Winner of the Wang Gungwu prize for 2019.

The ASAA is delighted to announce that an article analysing notions of beauty and belonging among waria (transgender women) in Indonesian Papua has won the Wang Gungwu prize for best article in Asian Studies Review in 2019. The author is Terje Toomistu, a Research Fellow at the University of Tartu in Estonia.
A participant in the West Papuan waria beauty pageant, 2015. The photograph is for illustrative purposes, taken with the consent of those portrayed, and does not purport to depict any of the individuals mentioned in the article. Photo by the author
The article draws on the author’s fieldwork in coastal Papua to examine the emergence of a waria community Papua, and analyses how the “practices of beauty that waria embody and produce reflect the history of internal colonisation, the available imagined communities, and transnational beauty culture, all of which foster categories of belonging.” The chair of the judging panel, Associate Professor Kate McGregor (University of Melbourne and ASAA Vice President), described the article as an “engaging piece [which] examines embodied notions of belonging amongst waria in West Papua and contextualises this belonging. It considers ideas of belonging with careful attention to the annexation of Papua and tensions between settlers and Papuans. This is interestingly tied also to a sense of an international as well as specific Papuan ‘waria world’. The interview material is woven very nicely into the analysis. This is a highly original article offering detailed analysis of Papuan society from a minority perspective.” The article, “Embodied Notions of Belonging: Practices of Beauty among Waria in West Papua, Indonesia” was published in Volume 43, Issue 4 of Asian Studies Reviewand will shortly be made available for free download on the journal website. The Wang Gungwu Prize was established by the ASAA in 2013 to recognise and encourage scholarly excellence in Asian Studies. It is named in honour of Professor Wang Gungwu, the distinguished historian who has contributed enormously to scholarship on Asia not only in Australia but also in Malaysia, Hong Kong and Singapore. He was also a key person behind the formation of the ASAA in 1976 and has served as the Association’s president. The Prize is valued at $1,500. The ASAA executive warmly congratulates Dr. Toomistu for the prize and thanks members of the judging committee: Associate Professor McGregor, Professor Kanishka Jayasuriya (Murdoch University) and Associate Professor Ruth Barraclough (Australian National University).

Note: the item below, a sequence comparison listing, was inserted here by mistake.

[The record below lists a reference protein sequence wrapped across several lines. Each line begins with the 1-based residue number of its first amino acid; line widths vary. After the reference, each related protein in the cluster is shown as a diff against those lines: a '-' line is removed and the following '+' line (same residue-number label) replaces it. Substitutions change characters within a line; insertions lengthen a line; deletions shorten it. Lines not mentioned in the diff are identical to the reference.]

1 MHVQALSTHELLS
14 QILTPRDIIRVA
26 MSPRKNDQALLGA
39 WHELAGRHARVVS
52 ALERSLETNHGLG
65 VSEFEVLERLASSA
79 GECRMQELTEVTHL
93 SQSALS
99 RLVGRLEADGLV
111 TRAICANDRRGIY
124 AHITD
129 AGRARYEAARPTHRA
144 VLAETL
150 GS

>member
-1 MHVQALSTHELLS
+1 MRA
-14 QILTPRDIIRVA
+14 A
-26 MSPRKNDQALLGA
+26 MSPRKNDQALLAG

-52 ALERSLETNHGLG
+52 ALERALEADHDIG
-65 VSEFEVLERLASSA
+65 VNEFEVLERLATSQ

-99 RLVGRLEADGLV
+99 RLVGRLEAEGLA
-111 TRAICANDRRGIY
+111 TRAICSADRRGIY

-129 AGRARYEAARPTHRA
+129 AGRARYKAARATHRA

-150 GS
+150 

Published:
15th April, 2020
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